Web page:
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A Galway woman wearing a Galway shawl.
Muiredach's High Cross (9th century) clearly depicting the Irish léine and mantles. Shoes or brogues and pants were also commonplace in Ireland since the early Medieval period long before the Anglo-Normans came to Ireland.

The clothing culture of Ireland is an interesting aspect of the country. Irish clothes are generally very well-made and have a long history of significance attached to them. Aran jumpers were invented in the early 20th century. Irish Tweed is a woven fabric incorporating mutli-coloured neps - scraps of wool said originally to have been swept from the floor under the looms at the end of the day, and incorporated into the next day's weaving. In the past, much weaving was done in the home, with the fabric being delivered to a broker. Today, a few mills exist around Ireland which re-create this tweed in the traditional manner. Donegal is the heartland of Irish tweed and Donegal tweed is better known than other Irish tweeds.


Dutch watercolour (c. 1575) of "Irish in the service of the late king Henry (VIII)" depicting a léine.
William Gibson, 2nd Baron Ashbourne (1929) adopted "Irish dress" during the Gaelic revival.

Little is known about Irish apparel before the twelfth century. Historians believe that the early inhabitants of Ireland dressed in wool cloth, although some argue that garments made of animal skins were more prevalent. By the thirteenth century, the Irish were bundling themselves in mantles, which are coats made of wool cloth. Most mantles were composed of small scraps of cloth sewn together, although the wealthy were able to afford mantles made from a single but very large piece of cloth.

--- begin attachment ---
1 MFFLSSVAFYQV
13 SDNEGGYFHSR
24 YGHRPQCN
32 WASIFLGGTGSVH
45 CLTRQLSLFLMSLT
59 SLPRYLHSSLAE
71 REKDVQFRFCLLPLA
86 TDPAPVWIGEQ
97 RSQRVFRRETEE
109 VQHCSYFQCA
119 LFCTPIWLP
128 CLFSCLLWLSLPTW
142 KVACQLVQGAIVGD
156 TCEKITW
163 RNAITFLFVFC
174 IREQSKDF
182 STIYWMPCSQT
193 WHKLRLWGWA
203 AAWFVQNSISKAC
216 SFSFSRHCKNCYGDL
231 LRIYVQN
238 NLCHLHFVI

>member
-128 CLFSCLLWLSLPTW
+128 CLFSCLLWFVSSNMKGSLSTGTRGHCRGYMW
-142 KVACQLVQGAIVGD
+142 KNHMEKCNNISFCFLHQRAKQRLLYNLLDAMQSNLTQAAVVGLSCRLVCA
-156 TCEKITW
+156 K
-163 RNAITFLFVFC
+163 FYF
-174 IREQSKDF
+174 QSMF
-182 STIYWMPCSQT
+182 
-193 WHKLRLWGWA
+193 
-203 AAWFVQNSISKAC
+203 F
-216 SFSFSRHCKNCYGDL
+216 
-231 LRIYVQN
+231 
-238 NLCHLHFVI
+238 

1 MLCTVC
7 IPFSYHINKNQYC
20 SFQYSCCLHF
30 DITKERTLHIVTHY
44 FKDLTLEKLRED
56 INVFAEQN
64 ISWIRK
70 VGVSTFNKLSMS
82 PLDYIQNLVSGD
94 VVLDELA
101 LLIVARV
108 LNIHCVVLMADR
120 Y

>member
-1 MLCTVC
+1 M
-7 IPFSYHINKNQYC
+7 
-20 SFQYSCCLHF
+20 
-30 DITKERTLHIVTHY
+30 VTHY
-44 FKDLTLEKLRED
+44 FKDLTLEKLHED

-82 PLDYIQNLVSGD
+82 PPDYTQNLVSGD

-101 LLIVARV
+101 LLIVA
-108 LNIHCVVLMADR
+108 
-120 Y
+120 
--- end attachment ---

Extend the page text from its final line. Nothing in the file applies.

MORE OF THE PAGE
Cloaks called brait (singular: brat), on the other hand, would signify wealth if they were made from several different colors. In fact, sumptuary portion of the brehon law decreed that slaves could only wear cloaks with one color, while freemen could wear four and kings wore several different colors.[dubious ] Beneath these brait, they wore léinte (singular: léine), long woollen or linen tunics that extended to the ground but were gathered into pleats and belted so that they fell to the knees (the excess material was allowed to hang down at the waist and cover the belt, as can be seen in the Dutch painting illustration). The léine was very wide at the bottom and narrow on top. Likewise, the léine's sleeves were narrow at the upper arms but widened greatly at the elbows. The sleeves were open to allow the lower arm to emerge, but hung down behind the elbow to the knee or sometimes as far as the ground in more ceremonial garb. Léinte were most often saffron-yellow (léine croich, 'saffron shirt'), but were also found in other solid colours (red, brown, green, black, etc.), or occasionally striped. The léine was worn throughout Gaelic culture, including in western Scotland, up until the late 16th century. In Ireland, traditional Gaelic dress, including the léine, was banned by King Henry VIII of England.

Another garment, known as an inar, was a jacket, pleated at either beneath the breast, or at the waist, with split sleeves. Woodcarvings seem to indicate that inar were richly decorated, possibly through embroidery. In winter, a cota mór was added beneath the brat; this was a greatcoat made of thick wool, with a small standup collar and sleeves that unbuttoned below the elbow to allow the long sleeves of the léine to come through.

Less is known of the early apparel of the Irish women and children. Like men, women's clothing was mostly derived from wool. It is likely that the earliest female inhabitants of Ireland also donned léinte which looked similar (if not identical) to those of their male counterparts. By the fifteenth century, women were wearing long dresses made from wool cloth, often decorated with ribbons and other accessories. These dresses were created and worn in direct imitation of those found in England, where the nobility had banned Irish clothing.



Media related to Clothing of Ireland at Wikimedia Commons